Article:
Catholic church on trial in Argentina
A Catholic priest is on trial in Argentina accused of being involved in the deaths of seven people and 31 instances of torture. By Hiram Morgan
The Catholic Church is on trial in South America. Amid Argentina's usual political crises and footballing scandals, the prosecution of a Catholic priest for involvement in the murder of seven people continues to grow in prominence. The trial now in session for a month is in La Plata. It was a cold, clear southern winter's day when I visited the court house in this pretty university town 50 kilometres south of Buenos Aires to which it is linked by a ribbon of shanty towns along the River Plate.
The imposing neo-classical court house is surrounded by temporary metal fencing and armed guards but getting through security and entering the trial chamber itself was relatively informal. Clearly it is a matter of seeing justice done in public. A battery of TV cameras are there recording the whole thing. It is live on one public channel and the rest are ready to go “vivo y directo” if anything dramatic is disclosed. At the front of the audience sit the mothers of the Plaza de Mayo in their symbolic white scarves with the names of deceased or missing victims inscribed on them. The president of the court, Dr Carlos Rozansky, appears more like an old-style academic in a tweed-jacket, long-hair and beard than a judge. Witnesses are questioned facing him and the other tribunal members rather than facing the court as in Ireland's common law system.The defendant and his lawyers are behind safety glass in one corner and when the former was temporarily brought up from the cells to be identified by a witness he was in a bullet proof vest.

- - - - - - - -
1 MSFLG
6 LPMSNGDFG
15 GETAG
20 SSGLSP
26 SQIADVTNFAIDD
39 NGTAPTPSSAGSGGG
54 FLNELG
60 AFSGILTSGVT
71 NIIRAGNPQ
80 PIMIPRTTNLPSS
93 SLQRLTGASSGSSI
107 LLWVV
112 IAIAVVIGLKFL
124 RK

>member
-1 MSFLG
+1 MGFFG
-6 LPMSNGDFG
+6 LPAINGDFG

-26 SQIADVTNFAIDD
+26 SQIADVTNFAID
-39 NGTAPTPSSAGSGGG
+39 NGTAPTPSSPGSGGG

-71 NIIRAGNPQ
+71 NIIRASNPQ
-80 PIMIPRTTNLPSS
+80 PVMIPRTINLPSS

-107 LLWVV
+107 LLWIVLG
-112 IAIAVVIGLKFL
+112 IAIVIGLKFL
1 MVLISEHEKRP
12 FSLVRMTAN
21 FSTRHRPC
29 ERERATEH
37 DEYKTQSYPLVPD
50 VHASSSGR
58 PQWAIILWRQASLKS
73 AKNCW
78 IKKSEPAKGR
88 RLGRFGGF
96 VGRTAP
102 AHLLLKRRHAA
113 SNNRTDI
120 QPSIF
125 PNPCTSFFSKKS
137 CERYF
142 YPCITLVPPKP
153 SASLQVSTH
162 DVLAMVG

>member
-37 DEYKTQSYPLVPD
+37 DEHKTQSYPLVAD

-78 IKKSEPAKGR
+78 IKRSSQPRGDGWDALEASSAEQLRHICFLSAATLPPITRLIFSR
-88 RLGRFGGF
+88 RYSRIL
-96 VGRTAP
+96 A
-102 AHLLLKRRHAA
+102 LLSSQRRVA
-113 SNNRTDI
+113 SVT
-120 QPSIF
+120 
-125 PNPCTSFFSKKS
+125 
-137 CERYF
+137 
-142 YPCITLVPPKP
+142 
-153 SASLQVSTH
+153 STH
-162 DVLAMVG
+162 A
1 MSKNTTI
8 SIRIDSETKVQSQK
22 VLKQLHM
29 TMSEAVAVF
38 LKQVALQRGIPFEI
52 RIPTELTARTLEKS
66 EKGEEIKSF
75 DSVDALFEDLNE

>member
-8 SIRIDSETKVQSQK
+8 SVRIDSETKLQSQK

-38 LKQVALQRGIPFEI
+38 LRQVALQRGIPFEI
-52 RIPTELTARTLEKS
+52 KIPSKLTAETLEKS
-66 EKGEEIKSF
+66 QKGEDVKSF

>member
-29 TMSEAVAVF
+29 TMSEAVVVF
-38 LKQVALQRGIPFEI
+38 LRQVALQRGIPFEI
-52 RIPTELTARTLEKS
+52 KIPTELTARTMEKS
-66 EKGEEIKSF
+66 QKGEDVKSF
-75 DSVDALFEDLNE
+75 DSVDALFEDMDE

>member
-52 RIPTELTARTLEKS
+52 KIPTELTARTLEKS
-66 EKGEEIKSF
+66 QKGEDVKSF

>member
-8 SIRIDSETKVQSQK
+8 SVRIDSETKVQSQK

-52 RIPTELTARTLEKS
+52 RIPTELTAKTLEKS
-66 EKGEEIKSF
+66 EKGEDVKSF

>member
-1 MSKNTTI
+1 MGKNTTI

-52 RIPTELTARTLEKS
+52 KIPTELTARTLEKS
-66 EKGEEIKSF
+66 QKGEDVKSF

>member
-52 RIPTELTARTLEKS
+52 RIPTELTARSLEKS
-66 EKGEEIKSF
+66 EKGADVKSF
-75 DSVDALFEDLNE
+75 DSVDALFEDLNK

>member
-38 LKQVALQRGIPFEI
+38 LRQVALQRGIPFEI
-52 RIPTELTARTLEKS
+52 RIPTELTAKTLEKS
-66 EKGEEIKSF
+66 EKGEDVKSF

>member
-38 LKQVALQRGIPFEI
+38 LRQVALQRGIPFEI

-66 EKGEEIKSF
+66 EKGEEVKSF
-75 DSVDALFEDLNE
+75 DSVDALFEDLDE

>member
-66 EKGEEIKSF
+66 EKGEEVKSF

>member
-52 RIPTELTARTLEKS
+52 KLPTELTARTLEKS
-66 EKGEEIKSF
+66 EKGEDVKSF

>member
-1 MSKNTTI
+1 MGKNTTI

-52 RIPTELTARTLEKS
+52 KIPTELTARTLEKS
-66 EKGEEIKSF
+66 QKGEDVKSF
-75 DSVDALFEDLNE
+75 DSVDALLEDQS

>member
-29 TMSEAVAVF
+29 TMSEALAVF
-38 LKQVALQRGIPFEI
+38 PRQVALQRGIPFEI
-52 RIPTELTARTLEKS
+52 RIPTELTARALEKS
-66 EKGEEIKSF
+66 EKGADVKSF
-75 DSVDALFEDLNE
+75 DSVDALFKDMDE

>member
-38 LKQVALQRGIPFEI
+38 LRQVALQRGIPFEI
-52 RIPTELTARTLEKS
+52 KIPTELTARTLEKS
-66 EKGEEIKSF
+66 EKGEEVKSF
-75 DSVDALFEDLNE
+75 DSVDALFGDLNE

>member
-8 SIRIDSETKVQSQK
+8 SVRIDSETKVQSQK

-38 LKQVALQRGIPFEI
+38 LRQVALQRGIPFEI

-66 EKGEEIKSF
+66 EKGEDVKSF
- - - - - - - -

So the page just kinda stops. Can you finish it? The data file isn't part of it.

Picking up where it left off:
The man on trial is Christian Von Wernich, a 69 year old priest, who was chaplain to the military police of Buenos Aires province during the dirty war of the 1970s when some 30,000 people were ‘disappeared' by the junta. Many were thrown into the sea from aircraft. He is accused of involvement in seven deaths, 31 instances of torture and 42 cases of illegal detention. Statements claim that he went as far as to subject prisoners to pretend executions in order to extract information. Most significant was the abuse of his position as a priest in the case of the seven deaths. He used this to gain the confidence of the internees in order to gather intelligence about their activities and fellow activists. But also he used his priestly status win over their families whom he promised to assist in getting their loved ones released abroad and even obtained money from them to do so. All the while he was in fact colluding in murder. Von Wernich has been under arrest since 2003 when he was discovered by a journalist in a parish in Chile where the church had relocated him under a false identity. Although he is one on trial, so too, by proxy, is the former hierarchy of the Argentine church who conspired and collaborated with the military in their assumption of power and the subsequent reign of terror.